TB: We’ve known each other over 25 years. We coached AAU ball together; I was his assistant on the DC Assault team. I thought we had great chemistry. We had a very talented team and had a lot of success. We stayed in touch — and he’s been in college coaching and had experiences at different places. I think he’s a bright, bright coach. I think he’s a terrific offensive mind. Now when you say that [laughs] people think “oh well what about defense…”, that’s not what I’m saying (laughs)… He has a great mind.
He’s a first-class person. He cares about people. His background in being an educator is huge. You can see it in the way he interacts with the guys. I, on the other hand, haven’t always been as patient – I have moments, but that’s his thing. It’s been good to work with him and I like the entire staff. They have great energy. They’re all younger than my children, except Austin… (laughs); it’s been good. It’s been a good reunion.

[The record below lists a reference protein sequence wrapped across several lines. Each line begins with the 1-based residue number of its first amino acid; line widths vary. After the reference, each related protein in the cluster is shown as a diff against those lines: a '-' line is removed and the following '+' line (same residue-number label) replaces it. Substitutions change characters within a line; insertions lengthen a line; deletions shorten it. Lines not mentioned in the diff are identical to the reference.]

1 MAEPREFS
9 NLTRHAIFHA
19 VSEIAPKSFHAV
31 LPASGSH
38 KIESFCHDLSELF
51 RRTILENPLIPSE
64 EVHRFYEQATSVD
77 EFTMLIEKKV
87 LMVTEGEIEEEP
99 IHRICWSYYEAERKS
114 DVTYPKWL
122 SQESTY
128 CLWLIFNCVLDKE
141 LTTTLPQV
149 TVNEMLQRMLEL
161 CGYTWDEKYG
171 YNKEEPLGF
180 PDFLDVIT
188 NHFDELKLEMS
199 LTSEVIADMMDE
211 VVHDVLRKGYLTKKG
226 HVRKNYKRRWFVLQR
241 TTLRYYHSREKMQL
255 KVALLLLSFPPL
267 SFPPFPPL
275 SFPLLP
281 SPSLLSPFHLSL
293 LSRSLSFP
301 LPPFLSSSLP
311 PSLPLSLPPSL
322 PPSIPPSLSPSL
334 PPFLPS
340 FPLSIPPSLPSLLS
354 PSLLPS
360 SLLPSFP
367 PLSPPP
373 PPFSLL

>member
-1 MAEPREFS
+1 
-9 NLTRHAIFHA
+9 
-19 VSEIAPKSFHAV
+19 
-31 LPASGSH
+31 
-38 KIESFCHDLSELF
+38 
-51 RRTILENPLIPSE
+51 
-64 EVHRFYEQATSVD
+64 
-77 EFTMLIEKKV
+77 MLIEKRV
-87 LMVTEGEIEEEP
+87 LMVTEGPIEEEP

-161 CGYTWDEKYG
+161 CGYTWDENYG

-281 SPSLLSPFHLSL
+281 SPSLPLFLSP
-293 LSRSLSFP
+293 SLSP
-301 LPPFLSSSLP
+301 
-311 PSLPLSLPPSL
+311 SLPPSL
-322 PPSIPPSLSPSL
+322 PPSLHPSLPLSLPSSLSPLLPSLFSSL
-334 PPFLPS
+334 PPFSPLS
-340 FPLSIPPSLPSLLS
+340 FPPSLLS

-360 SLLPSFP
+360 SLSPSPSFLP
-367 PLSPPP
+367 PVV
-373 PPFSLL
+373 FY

— Rhody MBB (@RhodyMBB) November 3, 2021
CD: What are your impressions about Coach Cox in his approach and how he’s grown over the years?
TB: I was working with him with DC Assault and I had already been a college coach for many years. He was still on the way towards coaching in college. You can see the experience in him now. He was good then, he’s even better now because He’s got some seasoning and has been able to take from each coach he’s worked with: Jamie Dixon, John Thompson III, Eddie Jordan, and Danny Hurley. You can see that. I think that he’s sharpened that sense by taking positives, what works for him, and combined it. He’s done exactly what you would think someone would do in taking the knowledge and improving and growing.
CD: You’ve chatted about how Coach Cox is more seasoned, obviously you’re incredibly seasoned with 20+ years of experience, major D-1 experience. How has that experience shaped you?
TB: I don’t have as much emotion attached to decisions as when I was, let’s say, in my 20’s. There aren’t a whole lot of scenarios that I haven’t been through. That doesn’t mean I handled them all right. But experience is experience. So, if you have a chance to see something that you’ve seen before and can identify and handle it a bit differently, that’s always a plus – in all facets, life and sports. I’m an old school guy. Coming here — and blending old school and new school has helped me to not be as old school (laughs) if that makes sense. I like our staff, the chemistry we have, and the guys – they’re good people.
CD: What are your thoughts on what you’re seeing out of the team so far? What’s an area you anticipate as a team strength?